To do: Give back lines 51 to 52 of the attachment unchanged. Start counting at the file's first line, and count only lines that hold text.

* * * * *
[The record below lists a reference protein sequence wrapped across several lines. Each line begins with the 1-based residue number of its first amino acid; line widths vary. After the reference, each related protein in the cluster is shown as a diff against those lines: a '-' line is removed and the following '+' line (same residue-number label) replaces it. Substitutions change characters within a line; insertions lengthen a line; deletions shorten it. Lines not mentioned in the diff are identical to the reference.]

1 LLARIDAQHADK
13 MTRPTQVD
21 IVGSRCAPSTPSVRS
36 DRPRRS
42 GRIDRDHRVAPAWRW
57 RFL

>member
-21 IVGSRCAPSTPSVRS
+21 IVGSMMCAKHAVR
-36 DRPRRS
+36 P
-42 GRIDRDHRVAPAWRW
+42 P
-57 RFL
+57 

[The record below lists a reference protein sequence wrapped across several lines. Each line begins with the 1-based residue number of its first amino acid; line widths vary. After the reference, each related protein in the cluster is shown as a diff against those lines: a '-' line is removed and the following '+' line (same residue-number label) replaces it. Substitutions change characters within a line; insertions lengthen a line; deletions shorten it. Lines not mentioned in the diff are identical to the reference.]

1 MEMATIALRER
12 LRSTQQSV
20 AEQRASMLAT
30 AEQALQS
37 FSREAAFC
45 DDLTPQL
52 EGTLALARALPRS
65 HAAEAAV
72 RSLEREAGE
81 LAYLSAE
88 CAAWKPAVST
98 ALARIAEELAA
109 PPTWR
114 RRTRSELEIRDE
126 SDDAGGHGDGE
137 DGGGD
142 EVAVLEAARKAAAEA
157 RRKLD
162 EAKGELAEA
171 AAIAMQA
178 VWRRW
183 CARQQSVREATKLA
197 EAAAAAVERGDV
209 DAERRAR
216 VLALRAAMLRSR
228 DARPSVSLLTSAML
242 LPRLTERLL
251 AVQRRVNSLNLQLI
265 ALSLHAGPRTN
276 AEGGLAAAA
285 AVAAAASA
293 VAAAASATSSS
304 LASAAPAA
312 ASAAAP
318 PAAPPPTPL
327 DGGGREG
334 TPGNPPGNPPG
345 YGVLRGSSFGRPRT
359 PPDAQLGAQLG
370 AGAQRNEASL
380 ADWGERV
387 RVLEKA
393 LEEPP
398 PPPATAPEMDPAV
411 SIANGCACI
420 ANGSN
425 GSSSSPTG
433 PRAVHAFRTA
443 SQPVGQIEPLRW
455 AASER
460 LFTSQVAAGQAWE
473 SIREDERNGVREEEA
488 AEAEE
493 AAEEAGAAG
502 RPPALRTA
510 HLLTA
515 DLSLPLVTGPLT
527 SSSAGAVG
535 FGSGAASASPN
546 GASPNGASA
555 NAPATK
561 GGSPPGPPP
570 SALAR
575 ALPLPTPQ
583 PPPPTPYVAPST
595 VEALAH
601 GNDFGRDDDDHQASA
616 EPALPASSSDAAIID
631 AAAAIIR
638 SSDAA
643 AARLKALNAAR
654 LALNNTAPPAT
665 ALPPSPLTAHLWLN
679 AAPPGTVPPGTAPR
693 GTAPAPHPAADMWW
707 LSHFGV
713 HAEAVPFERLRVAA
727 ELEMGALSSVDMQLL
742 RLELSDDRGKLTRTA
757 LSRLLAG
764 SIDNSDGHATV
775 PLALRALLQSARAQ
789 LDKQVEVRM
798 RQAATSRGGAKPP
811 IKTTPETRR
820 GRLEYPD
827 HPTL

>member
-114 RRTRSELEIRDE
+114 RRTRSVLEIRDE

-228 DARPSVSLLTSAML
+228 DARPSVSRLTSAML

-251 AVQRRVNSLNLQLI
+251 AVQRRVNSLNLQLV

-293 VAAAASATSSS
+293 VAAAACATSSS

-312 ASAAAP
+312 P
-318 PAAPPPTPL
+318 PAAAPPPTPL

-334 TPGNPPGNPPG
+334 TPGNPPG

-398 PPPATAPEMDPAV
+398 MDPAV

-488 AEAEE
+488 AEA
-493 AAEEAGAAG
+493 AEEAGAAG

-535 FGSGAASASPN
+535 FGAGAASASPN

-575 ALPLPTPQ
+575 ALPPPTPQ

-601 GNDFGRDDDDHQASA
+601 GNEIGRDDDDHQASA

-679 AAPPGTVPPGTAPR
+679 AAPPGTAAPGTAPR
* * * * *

312 ASAAAP
318 PAAPPPTPL